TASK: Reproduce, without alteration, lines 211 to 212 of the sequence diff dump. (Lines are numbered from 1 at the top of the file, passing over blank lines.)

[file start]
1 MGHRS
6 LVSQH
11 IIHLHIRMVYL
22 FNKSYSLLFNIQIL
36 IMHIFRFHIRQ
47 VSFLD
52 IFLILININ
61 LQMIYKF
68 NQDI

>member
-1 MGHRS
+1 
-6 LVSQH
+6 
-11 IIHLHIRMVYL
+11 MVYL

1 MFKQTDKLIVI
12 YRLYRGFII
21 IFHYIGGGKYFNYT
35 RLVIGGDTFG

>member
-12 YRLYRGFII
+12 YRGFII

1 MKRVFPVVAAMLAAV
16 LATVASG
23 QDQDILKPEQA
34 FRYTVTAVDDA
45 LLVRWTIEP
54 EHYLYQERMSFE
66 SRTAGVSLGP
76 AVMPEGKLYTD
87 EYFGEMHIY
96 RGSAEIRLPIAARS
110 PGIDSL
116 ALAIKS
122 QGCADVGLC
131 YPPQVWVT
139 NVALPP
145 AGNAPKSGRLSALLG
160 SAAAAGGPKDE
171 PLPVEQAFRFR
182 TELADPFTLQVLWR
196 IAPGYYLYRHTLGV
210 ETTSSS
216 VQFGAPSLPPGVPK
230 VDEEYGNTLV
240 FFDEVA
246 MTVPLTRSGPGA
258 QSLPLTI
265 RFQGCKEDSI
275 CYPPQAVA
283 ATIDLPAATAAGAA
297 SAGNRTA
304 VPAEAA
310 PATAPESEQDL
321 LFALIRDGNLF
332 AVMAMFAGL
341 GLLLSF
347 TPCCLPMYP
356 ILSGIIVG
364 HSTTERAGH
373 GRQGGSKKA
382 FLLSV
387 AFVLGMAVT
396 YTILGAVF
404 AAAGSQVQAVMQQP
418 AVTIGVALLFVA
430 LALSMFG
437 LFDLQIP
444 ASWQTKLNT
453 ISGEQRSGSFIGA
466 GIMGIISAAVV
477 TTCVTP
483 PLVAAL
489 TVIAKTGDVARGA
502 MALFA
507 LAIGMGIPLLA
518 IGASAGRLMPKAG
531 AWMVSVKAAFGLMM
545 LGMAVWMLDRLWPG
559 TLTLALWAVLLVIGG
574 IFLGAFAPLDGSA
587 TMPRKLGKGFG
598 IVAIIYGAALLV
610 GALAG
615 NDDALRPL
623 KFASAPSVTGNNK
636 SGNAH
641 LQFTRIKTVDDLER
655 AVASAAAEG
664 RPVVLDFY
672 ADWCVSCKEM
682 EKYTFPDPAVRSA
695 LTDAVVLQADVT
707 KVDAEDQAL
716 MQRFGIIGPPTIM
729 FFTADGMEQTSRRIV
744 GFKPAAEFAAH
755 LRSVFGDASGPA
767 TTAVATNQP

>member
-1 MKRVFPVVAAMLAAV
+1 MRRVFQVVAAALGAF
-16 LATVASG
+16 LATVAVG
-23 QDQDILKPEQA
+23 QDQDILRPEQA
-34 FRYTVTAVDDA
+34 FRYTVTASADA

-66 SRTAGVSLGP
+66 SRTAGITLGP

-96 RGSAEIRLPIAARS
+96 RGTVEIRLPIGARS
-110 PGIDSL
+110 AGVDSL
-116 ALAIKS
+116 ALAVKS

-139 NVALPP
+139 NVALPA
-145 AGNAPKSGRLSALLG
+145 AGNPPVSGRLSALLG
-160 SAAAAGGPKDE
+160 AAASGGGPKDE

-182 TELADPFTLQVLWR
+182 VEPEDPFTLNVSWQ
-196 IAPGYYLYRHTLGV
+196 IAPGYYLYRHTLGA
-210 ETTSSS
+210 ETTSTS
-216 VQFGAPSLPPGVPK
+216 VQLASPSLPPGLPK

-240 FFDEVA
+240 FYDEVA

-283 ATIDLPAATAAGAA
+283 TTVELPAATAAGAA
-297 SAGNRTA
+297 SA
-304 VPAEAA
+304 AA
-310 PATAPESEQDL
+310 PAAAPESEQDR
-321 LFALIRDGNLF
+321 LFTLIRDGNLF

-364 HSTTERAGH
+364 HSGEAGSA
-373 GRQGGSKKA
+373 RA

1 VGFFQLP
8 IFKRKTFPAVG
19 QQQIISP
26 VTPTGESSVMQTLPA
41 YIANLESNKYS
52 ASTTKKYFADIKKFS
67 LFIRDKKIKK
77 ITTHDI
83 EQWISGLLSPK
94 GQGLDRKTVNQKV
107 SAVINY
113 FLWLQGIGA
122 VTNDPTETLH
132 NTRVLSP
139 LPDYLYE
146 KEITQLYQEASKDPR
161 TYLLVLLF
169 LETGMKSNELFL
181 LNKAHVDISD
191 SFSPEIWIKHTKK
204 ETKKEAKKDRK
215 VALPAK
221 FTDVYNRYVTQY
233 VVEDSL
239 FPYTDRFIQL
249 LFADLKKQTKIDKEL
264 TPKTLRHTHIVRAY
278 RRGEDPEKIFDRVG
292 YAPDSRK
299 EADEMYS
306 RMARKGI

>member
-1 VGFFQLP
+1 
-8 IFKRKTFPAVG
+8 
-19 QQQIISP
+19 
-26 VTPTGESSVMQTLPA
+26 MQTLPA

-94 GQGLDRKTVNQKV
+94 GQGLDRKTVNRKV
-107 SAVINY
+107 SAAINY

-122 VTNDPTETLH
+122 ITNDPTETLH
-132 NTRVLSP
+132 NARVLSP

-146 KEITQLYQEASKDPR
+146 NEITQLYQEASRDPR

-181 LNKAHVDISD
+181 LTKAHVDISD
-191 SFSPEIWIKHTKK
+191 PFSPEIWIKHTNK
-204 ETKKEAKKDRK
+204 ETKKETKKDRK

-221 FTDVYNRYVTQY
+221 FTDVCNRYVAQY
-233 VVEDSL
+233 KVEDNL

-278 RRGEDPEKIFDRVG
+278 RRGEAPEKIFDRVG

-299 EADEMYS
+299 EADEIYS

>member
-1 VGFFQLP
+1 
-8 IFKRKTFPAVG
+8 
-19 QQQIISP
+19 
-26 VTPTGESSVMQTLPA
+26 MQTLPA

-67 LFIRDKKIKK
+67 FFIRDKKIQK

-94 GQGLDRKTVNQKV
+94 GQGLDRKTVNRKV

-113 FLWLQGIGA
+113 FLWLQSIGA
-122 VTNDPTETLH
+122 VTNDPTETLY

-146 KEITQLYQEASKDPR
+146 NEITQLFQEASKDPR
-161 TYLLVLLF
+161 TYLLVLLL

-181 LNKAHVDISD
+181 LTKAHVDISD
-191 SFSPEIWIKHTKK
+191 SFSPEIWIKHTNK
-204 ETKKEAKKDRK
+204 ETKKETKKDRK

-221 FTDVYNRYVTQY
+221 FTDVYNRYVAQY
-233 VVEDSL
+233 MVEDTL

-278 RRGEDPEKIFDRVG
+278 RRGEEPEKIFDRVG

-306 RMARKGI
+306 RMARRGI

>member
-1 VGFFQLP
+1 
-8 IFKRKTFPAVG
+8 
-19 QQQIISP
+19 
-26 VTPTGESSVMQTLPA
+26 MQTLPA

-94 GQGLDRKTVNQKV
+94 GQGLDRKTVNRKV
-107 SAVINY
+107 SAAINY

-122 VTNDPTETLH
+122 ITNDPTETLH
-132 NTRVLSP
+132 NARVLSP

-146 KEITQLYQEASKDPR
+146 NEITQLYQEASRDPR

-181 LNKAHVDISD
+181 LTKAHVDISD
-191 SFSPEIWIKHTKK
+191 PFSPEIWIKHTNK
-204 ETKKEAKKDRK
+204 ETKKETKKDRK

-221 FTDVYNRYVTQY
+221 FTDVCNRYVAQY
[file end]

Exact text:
+299 EADEIYS

>member